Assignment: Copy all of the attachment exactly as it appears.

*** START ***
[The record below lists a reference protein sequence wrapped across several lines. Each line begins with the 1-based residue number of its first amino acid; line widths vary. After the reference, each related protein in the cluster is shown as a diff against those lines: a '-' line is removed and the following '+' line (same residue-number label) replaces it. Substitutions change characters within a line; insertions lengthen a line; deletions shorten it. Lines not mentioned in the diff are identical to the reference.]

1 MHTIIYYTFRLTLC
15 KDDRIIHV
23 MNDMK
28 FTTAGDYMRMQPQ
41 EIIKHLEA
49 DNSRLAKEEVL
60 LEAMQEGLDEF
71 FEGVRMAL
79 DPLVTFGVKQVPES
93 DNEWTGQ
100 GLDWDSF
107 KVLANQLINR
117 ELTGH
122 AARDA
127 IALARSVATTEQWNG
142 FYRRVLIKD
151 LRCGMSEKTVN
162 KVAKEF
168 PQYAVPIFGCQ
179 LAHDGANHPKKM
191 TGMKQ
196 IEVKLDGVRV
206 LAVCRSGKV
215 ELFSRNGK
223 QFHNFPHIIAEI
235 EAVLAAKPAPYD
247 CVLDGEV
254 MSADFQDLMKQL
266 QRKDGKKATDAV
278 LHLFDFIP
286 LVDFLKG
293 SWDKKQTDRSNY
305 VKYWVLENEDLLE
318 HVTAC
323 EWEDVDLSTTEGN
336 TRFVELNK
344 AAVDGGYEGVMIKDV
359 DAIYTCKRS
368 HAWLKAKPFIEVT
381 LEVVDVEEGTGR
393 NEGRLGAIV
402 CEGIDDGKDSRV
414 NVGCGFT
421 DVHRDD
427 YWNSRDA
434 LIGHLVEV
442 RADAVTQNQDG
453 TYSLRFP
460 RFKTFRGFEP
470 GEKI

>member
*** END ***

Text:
[The record below lists a reference protein sequence wrapped across several lines. Each line begins with the 1-based residue number of its first amino acid; line widths vary. After the reference, each related protein in the cluster is shown as a diff against those lines: a '-' line is removed and the following '+' line (same residue-number label) replaces it. Substitutions change characters within a line; insertions lengthen a line; deletions shorten it. Lines not mentioned in the diff are identical to the reference.]

1 MHTIIYYTFRLTLC
15 KDDRIIHV
23 MNDMK
28 FTTAGDYMRMQPQ
41 EIIKHLEA
49 DNSRLAKEEVL
60 LEAMQEGLDEF
71 FEGVRMAL
79 DPLVTFGVKQVPES
93 DNEWTGQ
100 GLDWDSF
107 KVLANQLINR
117 ELTGH
122 AARDA
127 IALARSVATTEQWNG
142 FYRRVLIKD
151 LRCGMSEKTVN
162 KVAKEF
168 PQYAVPIFGCQ
179 LAHDGANHPKKM
191 TGMKQ
196 IEVKLDGVRV
206 LAVCRSGKV
215 ELFSRNGK
223 QFHNFPHIIAEI
235 EAVLAAKPAPYD
247 CVLDGEV
254 MSADFQDLMKQL
266 QRKDGKKATDAV
278 LHLFDFIP
286 LVDFLKG
293 SWDKKQTDRSNY
305 VKYWVLENEDLLE
318 HVTAC
323 EWEDVDLSTTEGN
336 TRFVELNK
344 AAVDGGYEGVMIKDV
359 DAIYTCKRS
368 HAWLKAKPFIEVT
381 LEVVDVEEGTGR
393 NEGRLGAIV
402 CEGIDDGKDSRV
414 NVGCGFT
421 DVHRDD
427 YWNSRDA
434 LIGHLVEV
442 RADAVTQNQDG
453 TYSLRFP
460 RFKTFRGFEP
470 GEKI

>member